The utility have several arguments, but, the basics are:

  • the type of extraction
  • the corpus that you will use: The corpus are your text file. In my case, I have a file with 1000 Resumes that Ill use to train WEX (RESUME_TEXT_1000.TXT ).
  • the pear file: Pear file consist in the dictionary that the trainer will user to extract terms.
  • the output path: Where it will create the file.

I have used a file called blacklist containing the words that I want to be ignored.

You can have problems with CPU and Memory utilization, for this cases, there are parameters to setup the number of iterations that trainer will do.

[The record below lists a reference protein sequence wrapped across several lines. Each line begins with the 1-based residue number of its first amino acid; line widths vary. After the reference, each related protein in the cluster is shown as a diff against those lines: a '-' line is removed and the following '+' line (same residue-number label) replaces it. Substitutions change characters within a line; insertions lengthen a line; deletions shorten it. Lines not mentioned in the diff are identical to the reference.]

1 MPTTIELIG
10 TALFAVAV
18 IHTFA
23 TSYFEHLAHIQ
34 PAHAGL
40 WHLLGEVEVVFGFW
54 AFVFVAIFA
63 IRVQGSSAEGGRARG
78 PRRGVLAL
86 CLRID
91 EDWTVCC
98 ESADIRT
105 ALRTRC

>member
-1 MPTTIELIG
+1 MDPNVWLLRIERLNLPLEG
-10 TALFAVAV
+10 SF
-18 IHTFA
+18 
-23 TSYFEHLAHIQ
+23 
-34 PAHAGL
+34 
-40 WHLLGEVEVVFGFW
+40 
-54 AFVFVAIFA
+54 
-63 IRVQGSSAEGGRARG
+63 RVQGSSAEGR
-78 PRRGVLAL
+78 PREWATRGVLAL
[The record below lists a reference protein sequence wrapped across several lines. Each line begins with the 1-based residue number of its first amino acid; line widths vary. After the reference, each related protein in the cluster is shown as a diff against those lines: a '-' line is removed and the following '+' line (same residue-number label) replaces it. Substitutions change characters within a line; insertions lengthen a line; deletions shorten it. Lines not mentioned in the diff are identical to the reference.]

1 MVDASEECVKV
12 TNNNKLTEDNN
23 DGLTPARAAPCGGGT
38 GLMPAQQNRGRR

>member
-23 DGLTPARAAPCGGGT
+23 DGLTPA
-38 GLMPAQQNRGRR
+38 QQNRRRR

To be very objective, here is my commands:

  • To extract the ontolection:

java -jar ontolectiontrainer.jar –trainOntolection –corpus RESUME_TEXT_1000.TXT –pear /opt/IBM/dataexplorer/WEX-11_0_2/Engine/data/pears/en.pear –blacklist blacklist –outputPath generatedOntolection_1000

  • To extract Acronyms:

java -jar ontolectiontrainer.jar –extractAcronyms –corpus RESUME_TEXT_1000.TXT –pear /opt/IBM/dataexplorer/WEX-11_0_2/Engine/data/pears/en.pear –blacklist blacklist –outputPath generatedOntolectionAcronyms_1000

  • To extract Phrases:

java -jar ontolectiontrainer.jar –learnPhrases –corpus RESUME_TEXT_1000.TXT –pear /opt/IBM/dataexplorer/WEX-11_0_2/Engine/data/pears/en.pear –blacklist blacklist –outputPath generatedOntolectionPhrases_1000

For more reference:

https://www.ibm.com/support/knowledgecenter/SS8NLW_11.0.2/com.ibm.watson.wex.fc.nlq.doc/c_wex_nlq_ot.html

Enjoy.